The design, rationale, and baseline characteristics of a nationwide cohort registry in China: blood pressure and clinical outcome in TIA or ischemic stroke
Authors Xu J, Liu Y, Tao Y, Xie X, Gu H, Pan Y, Zhao X, Wang Y, Yan A, Wang Y
Received 15 August 2016
Accepted for publication 13 October 2016
Published 1 December 2016 Volume 2016:10 Pages 2419—2427
Checked for plagiarism Yes
Review by Single-blind
Peer reviewers approved by Dr Colin Mak
Peer reviewer comments 3
Editor who approved publication: Dr Naifeng Liu
Jie Xu,1,2,* Yi Liu,3,* Yongli Tao,4 Xuewei Xie,1,2 Hongqiu Gu,1,2 Yuesong Pan,1,2 Xingquan Zhao,1,2 Yongjun Wang,1,2 Aoshuang Yan,3 Yilong Wang1,2
1Department of Neurology, Beijing Tiantan Hospital, Capital Medical University, 2China National Clinical Research Center for Neurological Diseases, 3Department of Epidemiology and Health Statistics, School of Public Health, Capital Medical University, Beijing, 4Department of Neurology, First Affiliated Hospital of Zhengzhou University, Zhengzhou, China
*These authors contributed equally to this work
Background: The relationship between poststroke blood pressure (BP) and clinical outcomes in ischemic stroke (IS) is still controversial. However, there is no large BP database for IS or transient ischemic attack (TIA) in China. This study aims to describe the rationale, study design, and baseline characteristics of a nationwide BP database in IS or TIA patients in China.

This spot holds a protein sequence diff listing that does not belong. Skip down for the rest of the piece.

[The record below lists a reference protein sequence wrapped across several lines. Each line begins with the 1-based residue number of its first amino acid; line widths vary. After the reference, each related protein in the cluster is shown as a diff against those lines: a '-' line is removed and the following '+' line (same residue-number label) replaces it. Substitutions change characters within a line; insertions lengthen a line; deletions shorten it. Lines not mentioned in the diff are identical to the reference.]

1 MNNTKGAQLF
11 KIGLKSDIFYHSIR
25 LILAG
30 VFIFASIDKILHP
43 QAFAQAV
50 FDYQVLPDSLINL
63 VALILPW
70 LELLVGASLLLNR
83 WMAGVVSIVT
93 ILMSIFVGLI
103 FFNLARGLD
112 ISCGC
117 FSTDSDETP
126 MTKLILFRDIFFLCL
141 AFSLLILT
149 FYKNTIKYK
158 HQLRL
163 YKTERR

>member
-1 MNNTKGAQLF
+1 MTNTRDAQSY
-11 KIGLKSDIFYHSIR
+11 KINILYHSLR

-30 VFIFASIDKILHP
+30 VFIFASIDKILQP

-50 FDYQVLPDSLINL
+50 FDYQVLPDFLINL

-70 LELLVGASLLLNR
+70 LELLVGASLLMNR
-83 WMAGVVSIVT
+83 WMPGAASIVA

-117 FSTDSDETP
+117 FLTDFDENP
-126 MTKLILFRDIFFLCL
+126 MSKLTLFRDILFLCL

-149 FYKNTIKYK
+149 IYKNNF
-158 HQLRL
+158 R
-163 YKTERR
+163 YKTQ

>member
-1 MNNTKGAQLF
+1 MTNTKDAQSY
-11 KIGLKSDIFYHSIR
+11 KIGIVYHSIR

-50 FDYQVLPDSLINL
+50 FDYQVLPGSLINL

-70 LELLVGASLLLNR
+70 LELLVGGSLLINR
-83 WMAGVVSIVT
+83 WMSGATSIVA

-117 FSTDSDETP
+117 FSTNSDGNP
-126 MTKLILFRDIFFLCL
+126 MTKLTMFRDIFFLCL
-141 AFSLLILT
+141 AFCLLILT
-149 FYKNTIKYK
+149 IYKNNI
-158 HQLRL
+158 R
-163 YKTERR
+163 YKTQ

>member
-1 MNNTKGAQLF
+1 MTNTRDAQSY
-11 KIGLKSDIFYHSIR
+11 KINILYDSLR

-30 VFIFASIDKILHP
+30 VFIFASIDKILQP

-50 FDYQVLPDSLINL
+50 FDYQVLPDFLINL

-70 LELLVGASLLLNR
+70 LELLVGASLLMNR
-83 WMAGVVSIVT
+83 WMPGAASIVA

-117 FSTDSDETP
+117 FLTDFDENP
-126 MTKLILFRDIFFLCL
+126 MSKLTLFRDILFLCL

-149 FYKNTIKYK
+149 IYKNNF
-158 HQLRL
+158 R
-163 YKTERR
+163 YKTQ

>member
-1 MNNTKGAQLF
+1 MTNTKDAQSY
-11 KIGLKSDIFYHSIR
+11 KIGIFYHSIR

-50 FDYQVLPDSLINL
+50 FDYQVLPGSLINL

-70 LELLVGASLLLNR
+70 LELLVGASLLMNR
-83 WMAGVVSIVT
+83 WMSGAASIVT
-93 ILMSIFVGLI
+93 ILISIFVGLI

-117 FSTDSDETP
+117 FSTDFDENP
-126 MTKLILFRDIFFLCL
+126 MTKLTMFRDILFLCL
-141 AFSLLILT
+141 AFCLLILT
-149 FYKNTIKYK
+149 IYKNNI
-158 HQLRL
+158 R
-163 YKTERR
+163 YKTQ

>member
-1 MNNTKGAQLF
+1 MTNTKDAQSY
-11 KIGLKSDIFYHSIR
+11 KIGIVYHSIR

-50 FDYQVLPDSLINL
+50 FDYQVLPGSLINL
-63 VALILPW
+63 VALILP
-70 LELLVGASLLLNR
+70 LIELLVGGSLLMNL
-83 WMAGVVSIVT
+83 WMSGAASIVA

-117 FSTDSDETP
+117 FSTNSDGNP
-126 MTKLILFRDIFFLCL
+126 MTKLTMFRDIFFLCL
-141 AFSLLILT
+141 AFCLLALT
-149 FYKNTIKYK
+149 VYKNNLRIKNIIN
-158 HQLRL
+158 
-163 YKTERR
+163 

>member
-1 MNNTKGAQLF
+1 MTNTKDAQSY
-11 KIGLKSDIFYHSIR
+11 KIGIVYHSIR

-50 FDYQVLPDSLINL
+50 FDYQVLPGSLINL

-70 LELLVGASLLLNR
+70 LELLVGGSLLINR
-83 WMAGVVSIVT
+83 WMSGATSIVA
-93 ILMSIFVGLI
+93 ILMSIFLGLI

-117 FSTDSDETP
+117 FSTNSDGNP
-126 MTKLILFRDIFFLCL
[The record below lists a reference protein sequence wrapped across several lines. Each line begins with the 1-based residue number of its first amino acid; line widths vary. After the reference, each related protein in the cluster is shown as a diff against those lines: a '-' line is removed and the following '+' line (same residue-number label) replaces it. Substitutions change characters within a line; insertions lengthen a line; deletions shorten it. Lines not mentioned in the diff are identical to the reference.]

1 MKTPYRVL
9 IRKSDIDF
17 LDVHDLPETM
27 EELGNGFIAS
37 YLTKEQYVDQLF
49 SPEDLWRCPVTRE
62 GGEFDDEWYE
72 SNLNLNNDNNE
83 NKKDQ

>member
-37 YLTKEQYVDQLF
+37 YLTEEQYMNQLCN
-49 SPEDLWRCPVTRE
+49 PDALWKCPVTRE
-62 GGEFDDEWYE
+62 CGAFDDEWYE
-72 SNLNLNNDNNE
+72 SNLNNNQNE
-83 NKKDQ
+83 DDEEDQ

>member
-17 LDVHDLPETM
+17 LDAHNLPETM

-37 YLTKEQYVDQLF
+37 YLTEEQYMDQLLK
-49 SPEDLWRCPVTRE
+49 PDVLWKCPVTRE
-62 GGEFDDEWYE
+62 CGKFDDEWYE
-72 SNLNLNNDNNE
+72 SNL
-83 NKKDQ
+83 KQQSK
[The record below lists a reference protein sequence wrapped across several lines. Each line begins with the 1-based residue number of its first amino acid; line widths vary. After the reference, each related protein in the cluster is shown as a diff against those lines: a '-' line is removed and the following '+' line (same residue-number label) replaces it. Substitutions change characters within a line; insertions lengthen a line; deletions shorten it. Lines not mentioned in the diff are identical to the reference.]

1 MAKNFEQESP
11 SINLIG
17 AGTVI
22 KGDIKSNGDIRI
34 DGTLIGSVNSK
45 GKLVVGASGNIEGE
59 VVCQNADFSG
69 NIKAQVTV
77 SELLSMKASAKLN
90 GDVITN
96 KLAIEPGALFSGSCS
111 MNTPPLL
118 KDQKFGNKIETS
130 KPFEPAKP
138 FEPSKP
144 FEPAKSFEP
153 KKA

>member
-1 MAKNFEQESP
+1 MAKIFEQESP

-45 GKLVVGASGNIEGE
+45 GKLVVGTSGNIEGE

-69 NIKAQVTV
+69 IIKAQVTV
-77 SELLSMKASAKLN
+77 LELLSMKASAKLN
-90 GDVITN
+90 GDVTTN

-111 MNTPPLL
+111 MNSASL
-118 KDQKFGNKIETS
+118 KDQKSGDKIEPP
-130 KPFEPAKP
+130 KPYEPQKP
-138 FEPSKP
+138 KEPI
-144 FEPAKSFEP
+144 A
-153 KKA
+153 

Materials and methods: The BOSS (blood pressure and clinical outcome in TIA or ischemic stroke) study was a hospital-based, prospective cohort study aiming to assess BP parameters and clinical outcome in IS/TIA patients. BP parameters were based on office BP, ambulatory BP, and home BP. Clinical outcomes included stroke recurrence, combined vascular events, and disability. Electronic case-report forms were used to record baseline and follow-up data. The patients were followed up for clinical outcomes at 3 months through face-to-face interview and at 12 months by telephone.
Results: Between October 2012 and February 2014, the BOSS registry recruited 2,608 patients from 61 hospitals, with a mean age of 62.5 years, 32.4% of whom were female, 88.9% with an entry diagnosis of IS, and 86% diagnosed with hypertension. The rates of patients lost-to-follow-up were 3.1% at 3 months and 5.1% at 1 year; 93% of patients completed ambulatory BP monitoring during hospitalization and 94.7% finished a 3-month BP diary.
Conclusion: The BOSS registry will provide important evidence about BP management in the acute phase and secondary prevention for IS/TIA patients.
Keywords: blood pressure, ischemic stroke, transient ischemic attack
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